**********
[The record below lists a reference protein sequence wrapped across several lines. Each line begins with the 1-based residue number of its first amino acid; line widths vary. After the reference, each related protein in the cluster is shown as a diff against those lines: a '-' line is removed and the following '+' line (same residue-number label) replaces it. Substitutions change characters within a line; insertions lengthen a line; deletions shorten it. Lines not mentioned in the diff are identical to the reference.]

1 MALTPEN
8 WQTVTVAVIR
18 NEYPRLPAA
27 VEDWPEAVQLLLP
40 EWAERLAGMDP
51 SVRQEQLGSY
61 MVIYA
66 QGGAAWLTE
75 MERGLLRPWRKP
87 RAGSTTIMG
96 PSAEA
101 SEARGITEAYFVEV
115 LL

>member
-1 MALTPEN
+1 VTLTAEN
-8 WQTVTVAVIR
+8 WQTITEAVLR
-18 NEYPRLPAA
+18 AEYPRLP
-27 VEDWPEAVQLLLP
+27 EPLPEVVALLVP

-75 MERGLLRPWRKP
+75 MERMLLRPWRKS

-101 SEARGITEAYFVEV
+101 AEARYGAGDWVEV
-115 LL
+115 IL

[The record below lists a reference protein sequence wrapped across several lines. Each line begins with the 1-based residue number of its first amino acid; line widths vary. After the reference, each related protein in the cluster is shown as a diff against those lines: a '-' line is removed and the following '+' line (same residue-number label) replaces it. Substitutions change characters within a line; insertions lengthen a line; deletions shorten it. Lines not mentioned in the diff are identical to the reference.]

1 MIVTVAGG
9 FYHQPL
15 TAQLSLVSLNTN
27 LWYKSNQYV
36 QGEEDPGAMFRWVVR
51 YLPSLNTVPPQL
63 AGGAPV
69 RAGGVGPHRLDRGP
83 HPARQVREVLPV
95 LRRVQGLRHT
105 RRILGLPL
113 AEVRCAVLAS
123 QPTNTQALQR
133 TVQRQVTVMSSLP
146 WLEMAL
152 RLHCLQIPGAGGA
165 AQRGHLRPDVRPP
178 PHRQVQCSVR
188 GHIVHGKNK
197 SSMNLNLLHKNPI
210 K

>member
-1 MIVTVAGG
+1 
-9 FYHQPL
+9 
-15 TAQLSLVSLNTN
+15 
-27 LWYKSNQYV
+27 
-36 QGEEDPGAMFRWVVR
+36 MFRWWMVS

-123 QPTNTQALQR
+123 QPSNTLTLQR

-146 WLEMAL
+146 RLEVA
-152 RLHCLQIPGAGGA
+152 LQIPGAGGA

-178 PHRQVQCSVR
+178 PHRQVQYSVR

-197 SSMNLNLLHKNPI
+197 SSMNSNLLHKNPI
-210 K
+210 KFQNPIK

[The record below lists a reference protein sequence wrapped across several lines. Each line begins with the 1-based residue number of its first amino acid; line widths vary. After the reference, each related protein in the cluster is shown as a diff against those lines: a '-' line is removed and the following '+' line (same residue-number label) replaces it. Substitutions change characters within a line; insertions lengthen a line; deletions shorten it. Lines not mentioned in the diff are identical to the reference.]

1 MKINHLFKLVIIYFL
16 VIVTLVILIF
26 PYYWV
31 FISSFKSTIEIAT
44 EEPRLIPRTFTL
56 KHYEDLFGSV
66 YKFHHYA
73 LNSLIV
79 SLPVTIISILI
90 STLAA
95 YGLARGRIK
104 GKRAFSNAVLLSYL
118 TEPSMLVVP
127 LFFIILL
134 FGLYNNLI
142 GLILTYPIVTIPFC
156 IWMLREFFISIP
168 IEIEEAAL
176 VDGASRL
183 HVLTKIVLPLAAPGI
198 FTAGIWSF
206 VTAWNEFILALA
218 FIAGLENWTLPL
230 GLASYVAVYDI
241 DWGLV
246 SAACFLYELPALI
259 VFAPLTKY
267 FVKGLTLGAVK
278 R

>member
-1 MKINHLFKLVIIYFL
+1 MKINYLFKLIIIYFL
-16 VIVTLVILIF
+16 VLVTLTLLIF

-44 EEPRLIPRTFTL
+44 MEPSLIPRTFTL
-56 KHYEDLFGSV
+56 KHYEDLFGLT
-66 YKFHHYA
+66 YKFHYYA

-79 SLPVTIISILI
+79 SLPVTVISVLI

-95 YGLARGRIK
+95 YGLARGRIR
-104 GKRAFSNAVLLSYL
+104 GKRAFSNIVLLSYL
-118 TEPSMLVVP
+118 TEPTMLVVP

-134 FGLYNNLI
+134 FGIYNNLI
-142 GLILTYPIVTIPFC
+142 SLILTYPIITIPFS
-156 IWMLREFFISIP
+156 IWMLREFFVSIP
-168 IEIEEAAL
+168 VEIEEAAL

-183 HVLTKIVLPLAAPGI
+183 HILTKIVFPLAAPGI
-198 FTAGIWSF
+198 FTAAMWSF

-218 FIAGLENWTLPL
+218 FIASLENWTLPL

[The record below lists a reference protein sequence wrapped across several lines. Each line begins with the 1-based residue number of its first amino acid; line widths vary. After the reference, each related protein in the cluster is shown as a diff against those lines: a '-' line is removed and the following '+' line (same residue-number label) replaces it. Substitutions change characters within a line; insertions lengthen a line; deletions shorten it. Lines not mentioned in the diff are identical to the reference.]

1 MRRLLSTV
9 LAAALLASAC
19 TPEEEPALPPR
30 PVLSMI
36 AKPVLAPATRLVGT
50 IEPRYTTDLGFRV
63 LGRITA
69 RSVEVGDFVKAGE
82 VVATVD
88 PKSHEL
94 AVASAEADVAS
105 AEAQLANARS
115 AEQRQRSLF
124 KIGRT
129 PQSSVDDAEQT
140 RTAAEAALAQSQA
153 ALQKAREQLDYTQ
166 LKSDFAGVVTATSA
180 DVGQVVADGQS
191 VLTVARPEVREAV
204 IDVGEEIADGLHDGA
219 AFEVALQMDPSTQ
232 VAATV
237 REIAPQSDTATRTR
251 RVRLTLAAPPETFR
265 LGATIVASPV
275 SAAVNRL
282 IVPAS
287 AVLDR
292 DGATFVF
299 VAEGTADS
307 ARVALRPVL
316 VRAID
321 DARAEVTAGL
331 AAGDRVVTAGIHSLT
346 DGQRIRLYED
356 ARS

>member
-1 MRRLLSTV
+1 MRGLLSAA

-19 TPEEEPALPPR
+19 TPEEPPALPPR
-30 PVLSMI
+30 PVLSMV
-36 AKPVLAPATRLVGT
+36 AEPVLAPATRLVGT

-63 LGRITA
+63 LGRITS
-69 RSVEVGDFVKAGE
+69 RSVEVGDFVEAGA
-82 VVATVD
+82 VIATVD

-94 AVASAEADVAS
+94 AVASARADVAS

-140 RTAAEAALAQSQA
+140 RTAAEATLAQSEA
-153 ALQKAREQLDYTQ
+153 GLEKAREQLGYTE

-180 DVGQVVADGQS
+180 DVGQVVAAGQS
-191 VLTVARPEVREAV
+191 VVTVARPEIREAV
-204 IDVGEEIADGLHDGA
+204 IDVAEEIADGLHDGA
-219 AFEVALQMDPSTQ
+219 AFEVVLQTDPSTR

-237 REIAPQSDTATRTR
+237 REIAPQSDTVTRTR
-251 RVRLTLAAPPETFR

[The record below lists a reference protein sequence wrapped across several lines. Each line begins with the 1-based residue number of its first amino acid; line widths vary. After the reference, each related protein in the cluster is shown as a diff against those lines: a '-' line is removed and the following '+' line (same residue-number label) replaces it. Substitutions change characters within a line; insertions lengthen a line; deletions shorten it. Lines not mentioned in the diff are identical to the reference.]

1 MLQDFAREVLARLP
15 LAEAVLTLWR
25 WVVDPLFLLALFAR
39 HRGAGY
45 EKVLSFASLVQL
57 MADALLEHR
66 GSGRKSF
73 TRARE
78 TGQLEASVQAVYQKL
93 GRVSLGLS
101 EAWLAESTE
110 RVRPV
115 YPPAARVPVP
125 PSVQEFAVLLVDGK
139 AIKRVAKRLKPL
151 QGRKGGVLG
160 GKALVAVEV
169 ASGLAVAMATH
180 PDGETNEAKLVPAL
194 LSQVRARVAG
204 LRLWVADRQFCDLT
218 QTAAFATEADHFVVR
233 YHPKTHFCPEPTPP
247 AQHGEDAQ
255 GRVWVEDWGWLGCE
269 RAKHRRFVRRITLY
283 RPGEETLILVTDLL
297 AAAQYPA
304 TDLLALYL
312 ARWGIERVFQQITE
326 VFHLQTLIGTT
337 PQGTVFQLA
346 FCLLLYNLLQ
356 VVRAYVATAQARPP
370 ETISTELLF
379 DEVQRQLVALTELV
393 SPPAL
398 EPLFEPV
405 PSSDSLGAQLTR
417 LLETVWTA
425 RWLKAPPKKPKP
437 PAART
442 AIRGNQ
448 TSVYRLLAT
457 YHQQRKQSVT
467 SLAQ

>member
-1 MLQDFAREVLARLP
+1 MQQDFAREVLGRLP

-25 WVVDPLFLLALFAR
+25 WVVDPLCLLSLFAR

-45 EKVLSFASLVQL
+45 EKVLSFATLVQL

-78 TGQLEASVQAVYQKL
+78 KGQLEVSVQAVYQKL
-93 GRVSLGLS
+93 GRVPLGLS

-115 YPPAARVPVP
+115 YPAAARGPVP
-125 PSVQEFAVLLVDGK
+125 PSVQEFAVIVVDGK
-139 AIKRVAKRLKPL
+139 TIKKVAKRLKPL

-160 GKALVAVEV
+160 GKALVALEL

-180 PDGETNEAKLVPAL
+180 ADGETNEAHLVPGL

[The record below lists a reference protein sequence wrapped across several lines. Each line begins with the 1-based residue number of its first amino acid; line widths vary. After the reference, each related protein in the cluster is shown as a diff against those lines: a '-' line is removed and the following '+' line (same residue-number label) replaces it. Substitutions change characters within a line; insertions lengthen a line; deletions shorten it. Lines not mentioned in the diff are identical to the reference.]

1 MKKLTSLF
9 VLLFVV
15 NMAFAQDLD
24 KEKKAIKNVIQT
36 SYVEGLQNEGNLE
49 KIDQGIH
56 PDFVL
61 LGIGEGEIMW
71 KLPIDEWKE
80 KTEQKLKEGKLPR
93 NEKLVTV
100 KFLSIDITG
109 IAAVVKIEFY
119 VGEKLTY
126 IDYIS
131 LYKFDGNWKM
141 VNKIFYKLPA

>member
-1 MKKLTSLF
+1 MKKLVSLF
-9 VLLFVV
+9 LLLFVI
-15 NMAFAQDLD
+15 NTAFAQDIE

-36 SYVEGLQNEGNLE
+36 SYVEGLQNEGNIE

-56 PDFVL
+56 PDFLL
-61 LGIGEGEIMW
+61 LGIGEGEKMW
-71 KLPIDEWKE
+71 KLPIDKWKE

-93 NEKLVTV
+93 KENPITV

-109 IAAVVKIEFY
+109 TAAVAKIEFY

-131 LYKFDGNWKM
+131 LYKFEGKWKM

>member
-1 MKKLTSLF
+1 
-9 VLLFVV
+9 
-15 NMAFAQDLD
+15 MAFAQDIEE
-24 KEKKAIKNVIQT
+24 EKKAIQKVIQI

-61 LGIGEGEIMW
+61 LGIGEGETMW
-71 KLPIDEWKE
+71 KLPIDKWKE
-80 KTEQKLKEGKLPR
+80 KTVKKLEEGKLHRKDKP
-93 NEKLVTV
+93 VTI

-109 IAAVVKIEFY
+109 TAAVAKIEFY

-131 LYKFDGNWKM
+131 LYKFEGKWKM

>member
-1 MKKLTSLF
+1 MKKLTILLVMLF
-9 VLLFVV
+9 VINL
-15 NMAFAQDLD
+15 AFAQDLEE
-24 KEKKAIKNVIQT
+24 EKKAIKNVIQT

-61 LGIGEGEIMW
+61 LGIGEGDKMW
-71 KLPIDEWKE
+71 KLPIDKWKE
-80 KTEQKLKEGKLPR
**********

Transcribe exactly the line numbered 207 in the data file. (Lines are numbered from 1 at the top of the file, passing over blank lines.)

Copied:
-251 RVRLTLAAPPETFR